Political Ideologies, Government Trust, and COVID-19 Vaccine Hesitancy in South Korea: A Cross-Sectional Survey.Int J Environ Res Public Health. 2021 10 12; 18(20)IJ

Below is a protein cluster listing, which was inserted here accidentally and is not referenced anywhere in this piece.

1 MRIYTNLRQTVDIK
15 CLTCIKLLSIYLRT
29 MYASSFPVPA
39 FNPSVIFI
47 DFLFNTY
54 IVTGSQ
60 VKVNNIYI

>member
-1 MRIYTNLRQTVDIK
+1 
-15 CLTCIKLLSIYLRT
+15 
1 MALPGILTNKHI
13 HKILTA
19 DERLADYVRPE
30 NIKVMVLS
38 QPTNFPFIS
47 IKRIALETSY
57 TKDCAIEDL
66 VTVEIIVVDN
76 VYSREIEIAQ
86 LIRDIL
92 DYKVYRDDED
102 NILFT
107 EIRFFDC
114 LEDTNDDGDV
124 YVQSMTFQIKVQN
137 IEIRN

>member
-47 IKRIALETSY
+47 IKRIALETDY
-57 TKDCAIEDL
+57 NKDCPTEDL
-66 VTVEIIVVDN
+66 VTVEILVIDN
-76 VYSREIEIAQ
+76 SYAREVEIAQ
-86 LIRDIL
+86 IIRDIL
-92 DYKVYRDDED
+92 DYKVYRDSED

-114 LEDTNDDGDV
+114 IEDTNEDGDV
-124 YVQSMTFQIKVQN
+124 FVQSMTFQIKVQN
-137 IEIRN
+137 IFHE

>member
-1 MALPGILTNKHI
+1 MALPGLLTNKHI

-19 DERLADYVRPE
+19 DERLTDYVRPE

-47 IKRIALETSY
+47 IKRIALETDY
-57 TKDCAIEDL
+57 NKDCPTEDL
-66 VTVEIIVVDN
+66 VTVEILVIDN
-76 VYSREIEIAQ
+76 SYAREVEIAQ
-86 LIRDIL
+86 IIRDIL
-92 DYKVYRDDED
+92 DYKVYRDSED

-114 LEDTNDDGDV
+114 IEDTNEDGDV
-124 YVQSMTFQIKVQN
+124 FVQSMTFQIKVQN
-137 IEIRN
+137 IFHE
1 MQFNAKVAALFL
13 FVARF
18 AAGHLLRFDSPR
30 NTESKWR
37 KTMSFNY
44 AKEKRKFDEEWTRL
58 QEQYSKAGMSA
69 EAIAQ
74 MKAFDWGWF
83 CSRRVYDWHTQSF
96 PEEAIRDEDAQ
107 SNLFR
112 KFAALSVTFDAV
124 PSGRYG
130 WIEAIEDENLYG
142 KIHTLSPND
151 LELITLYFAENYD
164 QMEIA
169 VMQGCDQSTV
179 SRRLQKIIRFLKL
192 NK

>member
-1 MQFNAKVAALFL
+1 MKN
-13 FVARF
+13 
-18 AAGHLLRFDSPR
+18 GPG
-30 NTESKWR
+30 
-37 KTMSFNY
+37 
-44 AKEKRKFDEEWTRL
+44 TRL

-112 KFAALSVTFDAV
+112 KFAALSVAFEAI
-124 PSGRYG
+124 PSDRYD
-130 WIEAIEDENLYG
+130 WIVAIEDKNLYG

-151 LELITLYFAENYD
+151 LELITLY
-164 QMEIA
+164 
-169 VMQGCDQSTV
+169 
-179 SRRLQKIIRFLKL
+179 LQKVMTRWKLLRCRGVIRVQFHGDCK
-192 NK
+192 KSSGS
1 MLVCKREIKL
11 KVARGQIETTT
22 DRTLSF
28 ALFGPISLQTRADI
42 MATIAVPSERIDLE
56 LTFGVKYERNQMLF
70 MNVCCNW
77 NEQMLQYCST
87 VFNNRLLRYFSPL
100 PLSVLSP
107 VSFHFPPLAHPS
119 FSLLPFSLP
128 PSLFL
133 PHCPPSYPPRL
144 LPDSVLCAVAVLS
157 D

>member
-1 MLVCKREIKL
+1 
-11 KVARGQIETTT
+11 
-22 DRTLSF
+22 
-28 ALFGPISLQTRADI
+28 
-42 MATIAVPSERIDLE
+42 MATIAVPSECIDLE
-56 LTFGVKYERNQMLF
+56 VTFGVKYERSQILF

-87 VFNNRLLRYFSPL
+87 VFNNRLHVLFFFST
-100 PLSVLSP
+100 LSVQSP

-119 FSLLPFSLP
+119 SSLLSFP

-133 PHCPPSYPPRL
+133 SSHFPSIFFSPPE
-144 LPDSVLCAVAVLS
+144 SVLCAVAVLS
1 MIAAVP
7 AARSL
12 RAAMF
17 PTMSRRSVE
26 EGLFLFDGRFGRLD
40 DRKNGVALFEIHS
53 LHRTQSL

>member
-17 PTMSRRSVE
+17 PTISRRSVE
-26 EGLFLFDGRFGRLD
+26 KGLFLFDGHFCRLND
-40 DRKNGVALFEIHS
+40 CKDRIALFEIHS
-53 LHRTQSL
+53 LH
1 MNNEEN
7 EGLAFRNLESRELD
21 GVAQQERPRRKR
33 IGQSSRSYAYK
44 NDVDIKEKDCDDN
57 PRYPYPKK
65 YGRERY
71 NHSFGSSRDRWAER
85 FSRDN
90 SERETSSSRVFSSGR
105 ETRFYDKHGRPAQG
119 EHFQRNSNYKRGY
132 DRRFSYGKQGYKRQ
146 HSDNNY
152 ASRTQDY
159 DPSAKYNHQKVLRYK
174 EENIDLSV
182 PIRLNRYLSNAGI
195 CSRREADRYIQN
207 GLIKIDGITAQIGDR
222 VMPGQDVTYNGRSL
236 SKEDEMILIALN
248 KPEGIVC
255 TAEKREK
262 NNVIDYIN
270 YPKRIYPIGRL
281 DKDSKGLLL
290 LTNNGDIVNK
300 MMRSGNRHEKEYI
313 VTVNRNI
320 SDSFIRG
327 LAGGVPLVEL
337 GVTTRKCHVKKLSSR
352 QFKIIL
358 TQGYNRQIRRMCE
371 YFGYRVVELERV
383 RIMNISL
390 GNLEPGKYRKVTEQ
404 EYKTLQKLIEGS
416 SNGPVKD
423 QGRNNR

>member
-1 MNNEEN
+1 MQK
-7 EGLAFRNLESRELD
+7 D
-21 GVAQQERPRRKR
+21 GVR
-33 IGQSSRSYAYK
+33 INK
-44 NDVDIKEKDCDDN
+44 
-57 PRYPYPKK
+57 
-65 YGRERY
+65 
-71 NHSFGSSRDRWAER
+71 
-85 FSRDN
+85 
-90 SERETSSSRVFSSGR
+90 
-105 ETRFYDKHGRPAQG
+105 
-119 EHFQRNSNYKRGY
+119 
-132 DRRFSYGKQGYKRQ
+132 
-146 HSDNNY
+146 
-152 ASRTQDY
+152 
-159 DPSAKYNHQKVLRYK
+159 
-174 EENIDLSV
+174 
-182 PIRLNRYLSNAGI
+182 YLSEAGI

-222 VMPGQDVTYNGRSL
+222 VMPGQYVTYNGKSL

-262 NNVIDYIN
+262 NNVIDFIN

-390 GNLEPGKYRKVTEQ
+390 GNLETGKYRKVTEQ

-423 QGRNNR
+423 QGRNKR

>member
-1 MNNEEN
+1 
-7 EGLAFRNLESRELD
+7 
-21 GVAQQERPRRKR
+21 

This study aimed to assess the correlation between political ideologies, government trust, and COVID-19 vaccine hesitancy in South Korea during the COVID-19 pandemic. A cross-sectional survey was conducted among South Korea's general population and 1000 respondents (aged 18 years and older) were included. We used multivariate logistic regression models to identify the factors associated with vaccine hesitancy. Respondents who self-identified as liberal or held "no political opinion" had higher rates of vaccine hesitancy than conservative respondents. People's trust in the government's countermeasures was associated with vaccination. Respondents who had risk perceptions (affective and cognitive) of COVID-19 had lower rates of vaccine hesitancy. Perceptions that the vaccine was not safe and being aged 18-29, 30-39, or 40-49 were associated with a higher probability of vaccine hesitancy. This study found that even if vaccine safety and risk perceptions toward COVID-19 were adjusted, self-rated political ideologies and government trust was associated with COVID-19 vaccine hesitancy. More effort to communicate with those who are *liberal or "no political opinion", younger, and have lower level of trust in the government are required to dissolve vaccine hesitancy. Further studies should analyze the mechanism of COVID-19 vaccine uptake for effective herd immunity.